The Inflation vs. Deflation Debate

Inflation has been on a lot of investor’s minds recently. Every time the Federal Reserve’s Jay Powell speaks he us under intense pressure to clarify his expectations for inflation, and how the US central bank would react to it. Amidst the ongoing re-opening of America, and indeed much of the world, inflation seems to be the one thing that could derail the stock market. The massive stimulus following the 2008 Global Financial Crisis was just in the process of being tapered when Covid-19 hit, and since then we have seen some $10 trillion in government stimulus globally. That’s already triple the total stimulus for the 2008-2009 recession. When national debts and the supply of money are increased at this rate, there is always going to be an effect on the value of money somewhere down the line.

Inflation can be defined as the rise in the cost of goods and services over time, but a better way to understand it is the decline of purchasing power of a given currency over time. Simply put, the same money buys you less and less.

I came across this site, which is a great tool for understanding inflation. Take a look at the Japan Inflation Calculator and you can clearly see how brutal the effect of inflation has been on purchasing power here. 1 yen today is only worth 19% of a yen 60 years ago. And that is in a county that has been battling deflation for the last 30 years…

Japan’s example is a precursor to the ongoing debate as to whether the current scenario is inflationary or deflationary.

I recommend reading this excellent thread by Raoul Pal. Here’s an excerpt:

“In fact with global debts of all forms between $400 trillion net and $1.2 quadrillion gross – the collateral (assets) can NOT be allowed to fall or the system is wiped out. and so the merry game of systematic bailout MUST continue….”

What Raoul describes here will sound familiar to anyone who has been in Japan for a long time: interest rates held at zero and unable to rise, never-ending stimulus, wages stagnant. Official inflation is somehow measured at zero, but every year your money buys you less. What investors in many parts of Europe are facing is not only the devaluation of the currency, but also negative interest rates. Yes, for amounts over €100,000 depositors are paying up to 0.5% per year to keep their money in the bank. Imagine if that was implemented in Japan!

Raoul’s conclusion is that regardless of whether you sit in the inflation or deflation camp, the result is the same: the value of money is falling.

So where does that leave us? If we are working hard, earning as much as possible and trying to plan for our future, what should we be doing?

First of all, if your money is in cash, you are losing purchasing power year on year. If you want to escape this and maintain the value of your hard-earned money you need to invest. I don’t know any other way around this problem, other than making more money, which is great if you have a way to do so.

Invest wisely. Bonds might be a one year trade but over 5 years you WILL lose. Most equities just allow you to stand still. Tech does better. Crypto much better. Real Estate is a stand still too (except super limited supply). The rarer the asset, the more it rises.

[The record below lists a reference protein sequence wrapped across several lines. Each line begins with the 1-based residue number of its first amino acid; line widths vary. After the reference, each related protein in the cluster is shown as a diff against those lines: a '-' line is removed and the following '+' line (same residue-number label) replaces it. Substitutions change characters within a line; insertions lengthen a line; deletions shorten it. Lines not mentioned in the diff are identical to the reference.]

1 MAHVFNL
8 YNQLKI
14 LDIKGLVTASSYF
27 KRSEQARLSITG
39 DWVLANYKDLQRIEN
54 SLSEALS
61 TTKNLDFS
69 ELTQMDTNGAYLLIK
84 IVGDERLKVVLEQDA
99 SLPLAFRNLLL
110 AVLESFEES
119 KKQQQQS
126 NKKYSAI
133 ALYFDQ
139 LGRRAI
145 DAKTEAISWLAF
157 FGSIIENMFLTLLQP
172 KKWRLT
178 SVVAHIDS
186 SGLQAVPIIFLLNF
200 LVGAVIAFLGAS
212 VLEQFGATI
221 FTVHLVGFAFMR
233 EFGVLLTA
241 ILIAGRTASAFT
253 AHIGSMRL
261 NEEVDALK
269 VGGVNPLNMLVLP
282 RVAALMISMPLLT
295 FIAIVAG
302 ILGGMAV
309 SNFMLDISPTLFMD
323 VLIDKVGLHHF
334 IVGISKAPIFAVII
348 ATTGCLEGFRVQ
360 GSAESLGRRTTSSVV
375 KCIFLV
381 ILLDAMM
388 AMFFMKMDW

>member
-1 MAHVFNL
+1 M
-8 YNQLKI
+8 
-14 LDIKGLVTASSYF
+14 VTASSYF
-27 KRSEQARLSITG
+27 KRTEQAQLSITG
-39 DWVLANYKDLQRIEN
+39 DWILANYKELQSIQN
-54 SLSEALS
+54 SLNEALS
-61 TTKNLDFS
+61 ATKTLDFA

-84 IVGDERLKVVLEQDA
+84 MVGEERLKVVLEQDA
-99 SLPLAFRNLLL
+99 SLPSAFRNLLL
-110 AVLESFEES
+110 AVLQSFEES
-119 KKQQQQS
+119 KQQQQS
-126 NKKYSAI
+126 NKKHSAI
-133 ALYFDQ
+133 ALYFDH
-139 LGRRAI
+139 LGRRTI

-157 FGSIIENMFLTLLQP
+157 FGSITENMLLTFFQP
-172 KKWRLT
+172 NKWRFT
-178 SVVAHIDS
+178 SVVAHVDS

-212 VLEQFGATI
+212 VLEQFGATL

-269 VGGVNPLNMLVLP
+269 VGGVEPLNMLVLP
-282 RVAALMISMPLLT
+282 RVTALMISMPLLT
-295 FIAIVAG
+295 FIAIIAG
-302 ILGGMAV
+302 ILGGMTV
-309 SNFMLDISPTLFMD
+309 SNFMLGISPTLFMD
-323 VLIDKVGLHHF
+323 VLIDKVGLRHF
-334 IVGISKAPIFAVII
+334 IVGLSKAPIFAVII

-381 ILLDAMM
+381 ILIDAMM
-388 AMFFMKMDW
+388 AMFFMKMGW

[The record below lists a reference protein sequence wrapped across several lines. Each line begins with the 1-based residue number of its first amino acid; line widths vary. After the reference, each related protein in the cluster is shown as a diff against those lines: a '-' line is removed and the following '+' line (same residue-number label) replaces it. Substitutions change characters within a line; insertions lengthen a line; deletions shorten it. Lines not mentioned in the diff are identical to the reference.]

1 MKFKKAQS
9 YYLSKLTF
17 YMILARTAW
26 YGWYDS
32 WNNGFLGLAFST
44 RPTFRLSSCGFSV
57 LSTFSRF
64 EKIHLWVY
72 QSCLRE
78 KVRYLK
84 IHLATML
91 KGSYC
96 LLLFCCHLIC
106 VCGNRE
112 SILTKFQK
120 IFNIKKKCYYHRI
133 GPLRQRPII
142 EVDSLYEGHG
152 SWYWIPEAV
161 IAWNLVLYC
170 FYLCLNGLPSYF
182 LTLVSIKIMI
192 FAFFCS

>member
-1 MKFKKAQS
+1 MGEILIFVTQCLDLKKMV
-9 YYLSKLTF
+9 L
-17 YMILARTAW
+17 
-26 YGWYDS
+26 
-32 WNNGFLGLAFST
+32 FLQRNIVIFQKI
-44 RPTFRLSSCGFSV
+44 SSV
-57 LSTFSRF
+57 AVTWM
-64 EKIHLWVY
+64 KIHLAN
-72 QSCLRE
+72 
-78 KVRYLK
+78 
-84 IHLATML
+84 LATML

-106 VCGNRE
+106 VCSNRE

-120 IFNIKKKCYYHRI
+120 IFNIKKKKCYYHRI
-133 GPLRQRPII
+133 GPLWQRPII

I don’t disagree with Raoul’s quote above, however for a typical investor allocating to just crypto and tech stocks involves taking on way too much risk. Regardless of how each asset will perform over the next 5 years, diversification is the only way to protect yourself, whilst staying invested. I have covered the basics in numerous other posts: understand your risk profile, figure out your base currency, study up on asset allocation (also here), and, most importantly, take action! Sitting in cash is not a safe strategy over the longer term.

(This post on Japan inflation may be useful too)

Disclaimer: This should go without saying, but the information contained in this blog is not investment advice, or an incentive to invest, and should not be considered as such. This is for information only.

New NISA – Coming in 2024

I had been wondering for some time if there may be some changes coming for NISA after the current scheduled end date of 2023. The good news is that changes are indeed coming, but it is nothing too severe.

You may remember that NISA is the Japan Individual Savings account, designed to encourage Japanese investors to invest in the stock market. Capital gains and dividends from NISA are exempt from the 20% tax over the investment period. It has actually been pretty successful with around 14 million people using the system across the three account types. (General, Tsumitate and Junior NISA) Of those, approximately 11.75 million people have invested some ¥17.9 trillion into the General NISA system.

So what is going to change? Well the Junior NISA is being discontinued in 2023, and the Tsumitate NISA will be extended as is until 2042, so the main changes come in the General NISA account:

1. General NISA is being extended for 5 years from 2024 to 2028.

2. Contributions will be split into 2 tiers:

The first tier is for up to ¥200,000 per year and this amount must be invested in “Stable Investments” – what is meant by this is collective investments such as funds and ETFs that have been approved by the Financial Services Agency. This is to encourage diversification and sensible investment. There are currently 184 funds and ETFs that have been approved for this.

In Tier 2 you can invest up to ¥1,020,000 per year. There are fewer restrictions on this tier so you can buy funds, ETFs and individual stocks. It looks like there will be some restrictions on highly leveraged funds, but you can pretty much expect to be able to access the same assets as you can now in General NISA.

This means the total investable per year has increased by ¥20,000 to ¥1,220,000 yen. It looks like you have to fill up the Tier 1 ¥200,000 before you can invest in Tier 2 assets.